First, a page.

Thursday, April 26, 2012

Project 2

For Project 2, I based my design off of Jean Nouvel's Arab World Institute facade (pictured above).
It is a shutter system that opens and closes with changing amounts of sunlight. For my project, instead of directly basing it on sunlight, I based it on the time of day to simulate different light conditions.  

(pictured above) Shutter aperture at 8:00

(pictured above) Shutter aperture at 2:00

(pictured above) detail of panels

To begin, the curtain panels were made. At Professor Wei Yan's suggestion, I followed a tutorial from Buildz to create the panels. The panel consist of triangles snapped along four host points that follow their respective arcs (Fig A & Fig B). Changing the host point changes the aperture of the triangular shutters.

Fig A

Fig B

After creating the curtain panels, I loaded them onto a triangular mass family, simliar to the panels from Project 1. I chose not to use my original model from Project 1, because that project was composed of surfaces and not actually masses. From the triangular mass family, I loaded it into the ProjectParameters file (Fig C).

Fig C

In the ProjectParameters file, I set up a Time of Day parameter, setting it under the Project Information category and setting it to an integer type:

After these steps in Revit, I used C# to link the Time of Day parameter with the host point (refer back to Fig C). The idea is that if the Time of Day parameter changes, the host point also changes and moves the shutters accordingly. The Curtain Panel sample code and parts of the External data code were used to implement this idea.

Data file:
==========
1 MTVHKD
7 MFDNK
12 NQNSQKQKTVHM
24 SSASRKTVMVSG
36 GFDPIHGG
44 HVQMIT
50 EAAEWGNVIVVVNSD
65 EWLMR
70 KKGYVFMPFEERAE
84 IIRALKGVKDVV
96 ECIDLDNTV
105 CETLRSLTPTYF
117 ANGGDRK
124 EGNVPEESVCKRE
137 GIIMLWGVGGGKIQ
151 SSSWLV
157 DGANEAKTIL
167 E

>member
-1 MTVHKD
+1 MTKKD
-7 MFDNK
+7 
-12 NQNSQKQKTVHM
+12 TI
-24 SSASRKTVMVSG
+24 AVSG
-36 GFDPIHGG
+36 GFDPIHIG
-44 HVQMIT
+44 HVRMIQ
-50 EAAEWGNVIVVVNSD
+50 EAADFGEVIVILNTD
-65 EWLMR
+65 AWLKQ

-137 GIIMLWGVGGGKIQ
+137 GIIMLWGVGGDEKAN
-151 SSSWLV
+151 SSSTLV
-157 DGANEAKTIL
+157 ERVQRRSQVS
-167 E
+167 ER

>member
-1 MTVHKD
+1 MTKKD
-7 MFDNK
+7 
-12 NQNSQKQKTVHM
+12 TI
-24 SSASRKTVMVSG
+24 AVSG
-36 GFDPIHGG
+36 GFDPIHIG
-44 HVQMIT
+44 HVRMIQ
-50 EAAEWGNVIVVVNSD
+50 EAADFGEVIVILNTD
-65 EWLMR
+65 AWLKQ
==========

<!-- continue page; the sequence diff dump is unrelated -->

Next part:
The first step was to change the massID and panel instances to match the IDS in my revit file:

After this, parts of the external data code was used to get the time of day parameter from the revit file:

Then, the host point Parameter was retrieved (last line):

Finally, the host point Parameter was calculated to be the time of day/12.0 and set to its new value:


In addition, a thank you to Professor Wei Yan for his help with this project.

Thursday, March 22, 2012

Project 1

pictured above: rendering from Zaha Hadid

BIM Rendering

interior rendering

The first step I used in making my BIM model was to get the points at the corners of each triangular facet. I used an imported sketchup model to lift the points to the correct height.

From there I connected these points with reference lines and made surfaces to get the form.

The limitation with this method is that floors cannot be created from the mesh geometry.

I added height parameters to each point, and also a Z Scale Factor to control the overall form better.

Model with individual points moved up.

Mass with Z Scale Factor of 3

Mass with Z Scale Factor of 2

To solve the problem of not being able to create floor plates, I attempted to use contours to create a conceptual mass. However, the problem was that revit could not use all the contours above to create a smooth form.
I had to create contours section by section. In addition, I could not join them, so it defeated the purpose of being able to create floor plates in a project.

Pictured above is my parametric envelope family. The radius can be changed to be thicker. In addition, material parameters were added to the glass and steel.

Finally, I used the subdivide method to divide certain faces of the model, and added my parametric family to the surfaces.

Criticism: I found that using Revit to model a surface such as the Guangzhou Opera House proved to be a bit more difficult than other programs such as Maya or Rhino. In Revit, modeling a mass with many surfaces is not as intuitive as in other programs.